Thousands of people have been arrested across Ethiopia (search) following violent clashes in which police killed 36 people, a U.S.-based human rights group reported Wednesday.

Human Rights Watch (search) said student activists and opposition supporters had been rounded up in a crackdown after last week's fighting.

"Opposition rhetoric may well have contributed to last week's unrest, but the government must take responsibility for the conduct of its own security forces," said Georgette Gagnon, deputy Africa director at Human Rights Watch. "The security forces have killed dozens of protesters and arbitrarily detained thousands of people across the country."

Ethiopian federal police said some detainees were being held at Ziway detention facility, 90 miles south of the capital, but could not give exact numbers.

"I don't have the exact figure but some detainees are in Ziway because of these disturbances," deputy police commissioner Hassan Shauffa told The Associated Press. "I don't think there are hundreds let alone thousands arrested in the regions."

Arrests have continued in the capital, where police detained at least three members of the Ethiopian Human Rights Council earlier this week. New York-based Human Rights Watch said it had obtained reports of mass arrests in at least nine cities outside the capital since last Monday.

"While international attention has focused on events in Addis Ababa, opposition members and students in other cities are increasingly at risk of arbitrary arrest and torture," added Gagnon.

She said many of the people arrested in earlier round-ups had been released "but smaller-scale arrests targeting CUD supporters and student activists have continued unabated."

Ethiopia's main opposition leader was freed from house arrest after the country's main political parties agreed to work together for peace after 10 days of political unrest left at least 37 people dead.

Hailu Shawel, the leader of the opposition Coalition for Unity and Democracy (search), told The Associated Press he was informed Tuesday that his house arrest was lifted after two days of talks mediated by the European Union.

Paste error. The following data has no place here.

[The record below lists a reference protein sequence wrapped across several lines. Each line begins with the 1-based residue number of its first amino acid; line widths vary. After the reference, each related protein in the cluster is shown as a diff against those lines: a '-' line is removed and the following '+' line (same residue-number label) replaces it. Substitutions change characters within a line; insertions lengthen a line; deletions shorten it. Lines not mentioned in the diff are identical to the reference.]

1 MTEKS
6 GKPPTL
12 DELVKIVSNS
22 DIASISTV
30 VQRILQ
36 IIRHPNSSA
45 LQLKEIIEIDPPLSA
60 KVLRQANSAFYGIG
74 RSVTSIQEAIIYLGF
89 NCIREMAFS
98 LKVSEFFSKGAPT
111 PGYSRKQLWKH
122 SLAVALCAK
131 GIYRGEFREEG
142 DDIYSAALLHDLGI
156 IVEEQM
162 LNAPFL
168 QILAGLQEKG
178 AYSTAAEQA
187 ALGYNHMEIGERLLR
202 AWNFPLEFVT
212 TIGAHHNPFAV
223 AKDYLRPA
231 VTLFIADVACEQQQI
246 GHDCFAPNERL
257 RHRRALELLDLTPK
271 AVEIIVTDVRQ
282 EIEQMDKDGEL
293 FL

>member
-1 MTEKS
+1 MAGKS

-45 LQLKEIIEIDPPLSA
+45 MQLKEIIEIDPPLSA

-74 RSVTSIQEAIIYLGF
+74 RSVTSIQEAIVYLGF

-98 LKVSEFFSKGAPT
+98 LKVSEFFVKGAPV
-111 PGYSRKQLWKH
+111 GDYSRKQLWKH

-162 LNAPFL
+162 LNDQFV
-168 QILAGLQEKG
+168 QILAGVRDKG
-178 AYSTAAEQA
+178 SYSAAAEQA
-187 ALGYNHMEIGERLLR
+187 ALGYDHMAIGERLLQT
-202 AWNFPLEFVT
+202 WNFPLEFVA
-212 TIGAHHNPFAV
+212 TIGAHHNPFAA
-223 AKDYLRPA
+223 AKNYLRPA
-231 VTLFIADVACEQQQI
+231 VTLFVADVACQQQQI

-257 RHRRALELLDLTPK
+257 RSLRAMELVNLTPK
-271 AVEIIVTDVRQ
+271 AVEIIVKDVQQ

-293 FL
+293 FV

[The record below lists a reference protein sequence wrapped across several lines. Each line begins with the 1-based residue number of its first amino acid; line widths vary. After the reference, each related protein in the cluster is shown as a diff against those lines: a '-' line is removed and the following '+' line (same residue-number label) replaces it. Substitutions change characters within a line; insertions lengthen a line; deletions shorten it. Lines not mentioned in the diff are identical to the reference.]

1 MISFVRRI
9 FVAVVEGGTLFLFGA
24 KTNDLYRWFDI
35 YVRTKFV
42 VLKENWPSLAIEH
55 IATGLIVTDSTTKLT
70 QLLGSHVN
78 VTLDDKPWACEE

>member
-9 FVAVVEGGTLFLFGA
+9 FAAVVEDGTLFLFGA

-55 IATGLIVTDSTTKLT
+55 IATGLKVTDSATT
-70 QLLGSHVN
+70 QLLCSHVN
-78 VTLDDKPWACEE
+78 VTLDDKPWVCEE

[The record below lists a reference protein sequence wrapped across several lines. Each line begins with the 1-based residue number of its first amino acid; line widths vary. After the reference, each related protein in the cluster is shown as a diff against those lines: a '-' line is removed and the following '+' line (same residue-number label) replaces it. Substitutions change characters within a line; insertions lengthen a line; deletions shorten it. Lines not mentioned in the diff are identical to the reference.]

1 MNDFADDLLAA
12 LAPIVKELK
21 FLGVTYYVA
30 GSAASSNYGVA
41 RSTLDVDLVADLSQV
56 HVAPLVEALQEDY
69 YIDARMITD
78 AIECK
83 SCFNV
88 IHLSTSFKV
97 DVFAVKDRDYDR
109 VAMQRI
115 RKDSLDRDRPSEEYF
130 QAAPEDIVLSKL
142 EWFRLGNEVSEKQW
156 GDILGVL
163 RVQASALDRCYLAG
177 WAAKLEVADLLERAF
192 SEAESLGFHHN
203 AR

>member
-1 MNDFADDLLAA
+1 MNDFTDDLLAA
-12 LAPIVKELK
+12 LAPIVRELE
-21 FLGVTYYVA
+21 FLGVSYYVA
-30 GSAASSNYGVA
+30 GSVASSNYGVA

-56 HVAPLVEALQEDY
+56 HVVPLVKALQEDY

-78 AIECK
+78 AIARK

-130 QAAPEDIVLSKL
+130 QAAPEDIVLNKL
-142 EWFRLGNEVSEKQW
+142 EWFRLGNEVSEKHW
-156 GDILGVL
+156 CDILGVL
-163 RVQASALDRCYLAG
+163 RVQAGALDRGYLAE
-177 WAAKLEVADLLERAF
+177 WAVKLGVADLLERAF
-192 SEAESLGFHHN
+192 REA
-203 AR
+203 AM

"This is a breakthrough and should now get the political process back on track," said European Commission Ambassador Tim Clarke, who mediated the talks.

The agreement lays the groundwork for all political parties to play a role in the investigations of complaints over the elections. Although the three main political parties signed up to a nonviolence pact on Friday, the deal foundered after the opposition imposed conditions they have now retracted.

But tensions still remain and political parties are expected to meet Wednesday to continue discussions on improving relations.

Ethiopia's ruling party, which has pledged itself to democratic reform but shown authoritarian tendencies, claimed victory in last month's elections based on provisional results. But parties have lodged complaints in 299 of the 527 constituencies in the country.

The violence that has followed threatens to destabilize Ethiopia, one of the poorest countries in the world, which faces cyclical drought and widespread hunger. It also could strain Meles' dealings with the international community.

In Washington, the State Department called on the Ethiopian security forces Tuesday to avoid use of excessive force in dealing with postelection violence. Spokesman Sean McCormack also urged students, civil society, opposition supporters, government party members and political leaders to exercise restraint as well.

"We condemn election-related violence in Ethiopia," McCormack said.